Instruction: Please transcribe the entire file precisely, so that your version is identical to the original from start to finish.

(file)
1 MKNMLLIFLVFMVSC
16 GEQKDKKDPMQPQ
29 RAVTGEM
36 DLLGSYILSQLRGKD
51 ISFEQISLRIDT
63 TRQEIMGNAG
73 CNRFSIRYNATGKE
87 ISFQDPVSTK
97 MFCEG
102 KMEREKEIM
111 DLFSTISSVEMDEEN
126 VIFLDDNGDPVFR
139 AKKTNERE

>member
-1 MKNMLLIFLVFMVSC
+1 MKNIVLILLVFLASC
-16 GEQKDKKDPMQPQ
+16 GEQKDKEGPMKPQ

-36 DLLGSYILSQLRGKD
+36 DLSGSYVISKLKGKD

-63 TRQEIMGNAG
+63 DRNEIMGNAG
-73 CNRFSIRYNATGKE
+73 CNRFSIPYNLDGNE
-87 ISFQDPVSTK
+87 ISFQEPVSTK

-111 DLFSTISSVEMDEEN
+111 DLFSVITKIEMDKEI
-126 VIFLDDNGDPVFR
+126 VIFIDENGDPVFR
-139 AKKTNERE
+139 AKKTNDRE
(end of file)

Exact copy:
1 MKNMLLIFLVFMVSC
16 GEQKDKKDPMQPQ
29 RAVTGEM
36 DLLGSYILSQLRGKD
51 ISFEQISLRIDT
63 TRQEIMGNAG
73 CNRFSIRYNATGKE
87 ISFQDPVSTK
97 MFCEG
102 KMEREKEIM
111 DLFSTISSVEMDEEN
126 VIFLDDNGDPVFR
139 AKKTNERE

>member
-1 MKNMLLIFLVFMVSC
+1 MKNIVLILLVFLASC
-16 GEQKDKKDPMQPQ
+16 GEQKDKEGPMKPQ

-36 DLLGSYILSQLRGKD
+36 DLSGSYVISKLKGKD

-63 TRQEIMGNAG
+63 DRNEIMGNAG
-73 CNRFSIRYNATGKE
+73 CNRFSIPYNLDGNE
-87 ISFQDPVSTK
+87 ISFQEPVSTK

-111 DLFSTISSVEMDEEN
+111 DLFSVITKIEMDKEI
-126 VIFLDDNGDPVFR
+126 VIFIDENGDPVFR
-139 AKKTNERE
+139 AKKTNDRE